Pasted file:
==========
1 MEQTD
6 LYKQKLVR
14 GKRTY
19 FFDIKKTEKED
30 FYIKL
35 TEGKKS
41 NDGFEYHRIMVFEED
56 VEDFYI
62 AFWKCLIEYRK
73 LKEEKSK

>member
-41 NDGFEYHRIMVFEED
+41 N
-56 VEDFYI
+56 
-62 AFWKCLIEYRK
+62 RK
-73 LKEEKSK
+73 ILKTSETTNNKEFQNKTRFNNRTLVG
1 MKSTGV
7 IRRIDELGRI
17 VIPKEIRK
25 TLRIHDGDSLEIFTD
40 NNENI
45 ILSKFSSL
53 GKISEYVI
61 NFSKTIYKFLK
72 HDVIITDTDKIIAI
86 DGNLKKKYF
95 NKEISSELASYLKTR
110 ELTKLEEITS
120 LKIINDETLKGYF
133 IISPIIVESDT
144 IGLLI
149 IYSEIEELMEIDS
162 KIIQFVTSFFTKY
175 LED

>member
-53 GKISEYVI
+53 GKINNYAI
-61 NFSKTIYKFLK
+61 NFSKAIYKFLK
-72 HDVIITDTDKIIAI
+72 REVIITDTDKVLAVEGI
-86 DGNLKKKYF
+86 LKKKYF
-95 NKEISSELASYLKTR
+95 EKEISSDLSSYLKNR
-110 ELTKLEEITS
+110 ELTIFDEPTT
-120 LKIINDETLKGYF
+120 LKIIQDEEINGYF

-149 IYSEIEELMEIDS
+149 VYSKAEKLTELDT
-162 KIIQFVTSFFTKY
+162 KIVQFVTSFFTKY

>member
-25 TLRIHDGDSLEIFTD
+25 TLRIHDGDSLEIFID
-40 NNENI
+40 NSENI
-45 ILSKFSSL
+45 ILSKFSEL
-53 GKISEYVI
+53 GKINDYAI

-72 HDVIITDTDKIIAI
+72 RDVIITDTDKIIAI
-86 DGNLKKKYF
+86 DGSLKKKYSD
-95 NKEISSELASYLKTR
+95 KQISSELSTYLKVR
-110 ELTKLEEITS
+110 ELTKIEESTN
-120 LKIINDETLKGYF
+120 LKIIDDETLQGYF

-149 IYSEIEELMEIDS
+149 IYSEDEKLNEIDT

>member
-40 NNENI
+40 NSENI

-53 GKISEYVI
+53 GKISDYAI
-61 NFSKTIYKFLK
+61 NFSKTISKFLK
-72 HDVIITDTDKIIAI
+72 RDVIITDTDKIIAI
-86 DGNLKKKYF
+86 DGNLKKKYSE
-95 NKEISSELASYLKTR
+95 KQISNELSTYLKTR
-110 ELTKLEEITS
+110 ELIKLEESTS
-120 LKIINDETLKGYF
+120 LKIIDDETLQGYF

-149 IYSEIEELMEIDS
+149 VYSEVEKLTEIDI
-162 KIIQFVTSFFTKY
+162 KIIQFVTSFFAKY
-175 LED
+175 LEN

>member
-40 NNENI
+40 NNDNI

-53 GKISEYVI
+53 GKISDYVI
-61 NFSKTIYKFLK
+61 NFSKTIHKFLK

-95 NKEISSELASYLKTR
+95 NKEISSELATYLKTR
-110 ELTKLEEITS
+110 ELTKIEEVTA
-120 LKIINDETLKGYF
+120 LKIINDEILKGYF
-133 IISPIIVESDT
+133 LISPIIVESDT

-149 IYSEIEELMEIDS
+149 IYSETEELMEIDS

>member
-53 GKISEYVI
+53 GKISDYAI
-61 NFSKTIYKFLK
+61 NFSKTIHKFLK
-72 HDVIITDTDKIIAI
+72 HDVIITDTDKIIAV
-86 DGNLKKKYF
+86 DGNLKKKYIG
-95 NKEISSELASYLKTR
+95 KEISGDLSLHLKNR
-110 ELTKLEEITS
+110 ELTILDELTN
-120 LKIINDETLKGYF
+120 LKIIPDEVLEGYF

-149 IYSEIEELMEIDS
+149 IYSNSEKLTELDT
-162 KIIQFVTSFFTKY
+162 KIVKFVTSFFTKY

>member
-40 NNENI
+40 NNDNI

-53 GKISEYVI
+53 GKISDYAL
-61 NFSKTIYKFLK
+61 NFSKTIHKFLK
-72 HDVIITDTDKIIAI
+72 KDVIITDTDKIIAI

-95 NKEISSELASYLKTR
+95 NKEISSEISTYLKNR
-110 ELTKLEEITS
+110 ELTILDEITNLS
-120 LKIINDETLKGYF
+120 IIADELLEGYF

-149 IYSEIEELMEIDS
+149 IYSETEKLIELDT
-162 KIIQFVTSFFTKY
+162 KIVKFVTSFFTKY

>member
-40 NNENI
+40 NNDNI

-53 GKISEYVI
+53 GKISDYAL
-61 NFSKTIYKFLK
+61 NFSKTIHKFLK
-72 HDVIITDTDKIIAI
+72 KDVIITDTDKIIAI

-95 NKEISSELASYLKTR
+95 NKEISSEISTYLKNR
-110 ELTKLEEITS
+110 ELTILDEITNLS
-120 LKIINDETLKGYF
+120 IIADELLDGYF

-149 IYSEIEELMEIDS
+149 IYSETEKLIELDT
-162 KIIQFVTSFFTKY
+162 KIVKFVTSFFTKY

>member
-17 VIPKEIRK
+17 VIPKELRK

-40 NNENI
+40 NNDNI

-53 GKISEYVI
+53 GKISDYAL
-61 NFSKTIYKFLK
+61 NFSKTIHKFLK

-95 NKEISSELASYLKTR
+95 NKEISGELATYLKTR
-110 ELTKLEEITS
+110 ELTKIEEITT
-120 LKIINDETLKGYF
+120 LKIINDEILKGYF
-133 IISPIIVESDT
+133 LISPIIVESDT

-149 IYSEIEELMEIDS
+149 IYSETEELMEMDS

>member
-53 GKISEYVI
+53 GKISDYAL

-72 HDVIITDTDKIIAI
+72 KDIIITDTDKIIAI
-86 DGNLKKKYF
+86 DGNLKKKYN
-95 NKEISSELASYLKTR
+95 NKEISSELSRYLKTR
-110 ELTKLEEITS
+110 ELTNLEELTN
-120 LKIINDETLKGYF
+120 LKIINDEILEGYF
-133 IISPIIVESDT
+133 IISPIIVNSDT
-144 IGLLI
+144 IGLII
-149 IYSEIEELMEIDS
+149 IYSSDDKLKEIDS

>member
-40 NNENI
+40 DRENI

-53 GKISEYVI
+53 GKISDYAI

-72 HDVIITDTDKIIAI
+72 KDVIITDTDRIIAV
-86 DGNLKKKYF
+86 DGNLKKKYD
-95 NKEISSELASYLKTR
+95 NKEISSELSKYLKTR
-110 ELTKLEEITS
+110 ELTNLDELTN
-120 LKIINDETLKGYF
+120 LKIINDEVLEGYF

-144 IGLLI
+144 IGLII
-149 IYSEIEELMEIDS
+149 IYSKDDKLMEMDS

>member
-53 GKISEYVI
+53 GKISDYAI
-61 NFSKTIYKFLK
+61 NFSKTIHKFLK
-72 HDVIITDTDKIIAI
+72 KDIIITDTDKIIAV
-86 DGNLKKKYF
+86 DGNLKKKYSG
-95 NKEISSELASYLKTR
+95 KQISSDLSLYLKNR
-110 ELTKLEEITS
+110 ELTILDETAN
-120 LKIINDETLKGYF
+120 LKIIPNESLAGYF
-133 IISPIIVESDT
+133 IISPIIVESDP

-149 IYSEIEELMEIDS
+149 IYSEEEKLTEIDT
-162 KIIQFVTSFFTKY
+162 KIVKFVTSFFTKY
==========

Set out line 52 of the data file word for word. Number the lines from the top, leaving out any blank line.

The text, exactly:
+120 LKIIQDEEINGYF